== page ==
Sunday, April 21, 2013

Confidence, Cantering and Continence

This is the last make-up post I need to do in order to be caught up in the A to Z challenge.

Confidence comes in so many different forms. One of the biggest issues I'm dealing with is a confidence in my body. Coming back from a twenty year hiatus, after a damaged disc and having had a child, my poor body has more issues than a twenty year old Ford.

Cantering is my Waterloo right now. I trust now that Ashke is not going to try and shed me, so I am concentrating on improving my riding, trying to reawaken the deeply locked ability hidden in my bones. I know it's still there, it just needs an opportunity to find it's way back into my bones and muscles. Riding was so much easier at 31 than it is at 50+ on so many levels.

First, there is my back. I have had pain in my lower back since I was 13. Queenie, my Appaloosa-Arabian mare, slipped and fell with me. I had another fall at the age of 16, when my four year old gelding, Ace, slipped chasing a mustang stallion, who had jumped out of his corral. We were galloping around a corner in a heavy rain on soaked ground. Most of the soil in the west is heavy clay, which is super slick when it's wet. He slipped and sprawled on the ground. I went off over his head, face first into the mud. There was so much mud it packed between my glasses and my eyes. I felt my neck and back wrench in the accident. On top of that, looking back over my riding experiences, I can't begin to count the number of times I've come off a horse, or a steer, or the trampoline or my skiis. We were active, fearless and sometimes foolish kids. The pain has been chronic and although I've sought treatment from doctor's in the past, they never seemed to take it seriously. It wasn't until I slipped the disc at the L-5, and experienced the most excruciating pain I have ever felt (it made childbirth pain look like a hangnail), that I started taking it seriously. That was six years ago and now I am routinely pain free, except when I canter.

The movement of cantering, like that of walking, moves your hips and back in a figure eight, first one hip moving forward and then the other. I wasn't aware of how stiff I was holding myself until I watched Linda Parelli (I have horse TV) walking her TB horse around an arena. I was reminded of how much movement my body should be making when I am riding and how much I really have not been moving while riding. I have begun relaxing my lower back and allowing my hips to move with Ashke as we walk. I didn't realize how stiff and uncomfortable I was feeling on his back until I consciously made an effort to relax. I can feel the muscles growing stronger and the pain starting to lessen (in fact I bent over today and picked something up off the floor and was able to straighten without bracing on my knees or using a piece of furniture to help me straighten. And it was mostly painfree.) I am beginning to have confidence in the healing power of my body to rehab this area of my body. However, I recognize I am going to have to work through my fear of the pain and push my body in order to get better. I am also concentrating on seeing myself as whole and strong, rather than broken.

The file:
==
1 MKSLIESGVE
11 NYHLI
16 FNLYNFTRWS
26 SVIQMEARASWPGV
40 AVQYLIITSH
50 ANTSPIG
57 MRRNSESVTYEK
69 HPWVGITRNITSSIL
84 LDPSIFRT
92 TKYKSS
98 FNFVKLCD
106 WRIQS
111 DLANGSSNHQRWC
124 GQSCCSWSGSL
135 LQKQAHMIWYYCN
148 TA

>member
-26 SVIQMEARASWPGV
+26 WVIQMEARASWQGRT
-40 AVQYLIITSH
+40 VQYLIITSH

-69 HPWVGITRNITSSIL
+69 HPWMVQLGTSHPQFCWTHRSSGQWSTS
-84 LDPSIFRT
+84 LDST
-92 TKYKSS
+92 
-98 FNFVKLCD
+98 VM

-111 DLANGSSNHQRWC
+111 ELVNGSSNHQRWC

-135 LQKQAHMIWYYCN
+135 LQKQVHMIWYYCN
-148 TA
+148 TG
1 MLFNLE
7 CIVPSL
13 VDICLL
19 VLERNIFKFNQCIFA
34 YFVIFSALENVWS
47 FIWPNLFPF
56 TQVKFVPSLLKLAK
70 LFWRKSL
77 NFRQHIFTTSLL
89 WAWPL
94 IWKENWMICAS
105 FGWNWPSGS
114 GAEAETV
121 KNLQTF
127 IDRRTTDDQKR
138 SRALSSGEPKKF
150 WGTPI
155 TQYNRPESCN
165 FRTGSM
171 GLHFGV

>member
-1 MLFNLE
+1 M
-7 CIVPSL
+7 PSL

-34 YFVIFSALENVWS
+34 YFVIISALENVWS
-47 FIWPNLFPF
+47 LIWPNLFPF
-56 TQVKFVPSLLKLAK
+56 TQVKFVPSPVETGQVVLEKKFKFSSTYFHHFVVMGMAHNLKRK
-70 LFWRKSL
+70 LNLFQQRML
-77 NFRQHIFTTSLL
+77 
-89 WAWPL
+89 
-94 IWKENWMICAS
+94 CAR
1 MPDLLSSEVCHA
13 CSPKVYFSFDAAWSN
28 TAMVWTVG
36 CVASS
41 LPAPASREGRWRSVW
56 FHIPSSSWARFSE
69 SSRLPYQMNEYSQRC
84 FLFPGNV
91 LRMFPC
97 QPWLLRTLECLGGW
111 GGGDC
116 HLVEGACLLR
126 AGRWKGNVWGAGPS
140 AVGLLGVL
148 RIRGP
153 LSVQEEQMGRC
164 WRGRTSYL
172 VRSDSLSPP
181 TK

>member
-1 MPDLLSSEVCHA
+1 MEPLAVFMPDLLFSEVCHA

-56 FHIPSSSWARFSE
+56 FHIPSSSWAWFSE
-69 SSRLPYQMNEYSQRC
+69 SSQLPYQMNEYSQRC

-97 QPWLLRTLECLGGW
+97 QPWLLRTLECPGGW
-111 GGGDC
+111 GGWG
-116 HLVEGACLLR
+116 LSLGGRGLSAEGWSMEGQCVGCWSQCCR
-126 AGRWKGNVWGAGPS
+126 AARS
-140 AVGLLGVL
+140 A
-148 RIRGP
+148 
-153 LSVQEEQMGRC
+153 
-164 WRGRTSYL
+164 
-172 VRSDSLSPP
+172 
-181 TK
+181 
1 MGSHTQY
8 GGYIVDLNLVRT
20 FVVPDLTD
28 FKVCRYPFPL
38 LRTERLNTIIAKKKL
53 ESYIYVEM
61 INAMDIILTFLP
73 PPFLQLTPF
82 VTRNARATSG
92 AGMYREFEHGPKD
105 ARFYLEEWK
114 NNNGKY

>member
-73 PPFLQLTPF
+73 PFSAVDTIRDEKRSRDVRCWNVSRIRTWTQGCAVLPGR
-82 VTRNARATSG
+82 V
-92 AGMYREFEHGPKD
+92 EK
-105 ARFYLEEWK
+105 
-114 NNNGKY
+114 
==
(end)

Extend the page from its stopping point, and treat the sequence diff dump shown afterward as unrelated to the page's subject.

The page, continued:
Second there is my other "issue". It's the one I don't talk about because it makes me feel ashamed and disgusting. I have stress incontinence, or SI. This is a very common problem for women who have had children. Unfortunately for me, my problem predates being pregnant, although being pregnant has made things considerably worse. My mother and her mother both had SI. My mother underwent surgery and has never been happier. It is something I am considering, however the thought of having to use a cathedar for a couple of months in order to pee isn't a selling point.

For me, any kind of bounce or fall or abrupt movement can cause leakage. This includes cantering. Or abrupt sideways movement of the horse. Or an abrupt or uncontrolled stop. And sometimes controlled stops or cantering, or mounting. Basically, it can happen at any time. I spend a lot of my time worried that someone will be able to tell. Will be able to smell me. (Even though there are much more pungent smells at a horse barn.) I feel embarrassed and uncomfortable. (So what do I do? I come on my blog and tell everyone, because that's going to make me feel more comfortable.) That is something I need to get over. There are things I can do to eliminate the majority of my fear and to decrease my potential embarrassment. I started doing those things this week and have felt a lot more confident while riding. Why am I sharing this? Because a lot of women come to this sport as older adults who have had a lifelong dream of owning a horse. Many of them have had children. Let me tell you this becomes a much less controlled issued once you've borne a child. They can benefit from knowing other women are in the same boat.

So, going forward, I am going to be cantering with greater focus. I am going to let my hips roll and move with the horse. And I have the resources necessary so I don't have to worry about the SI.

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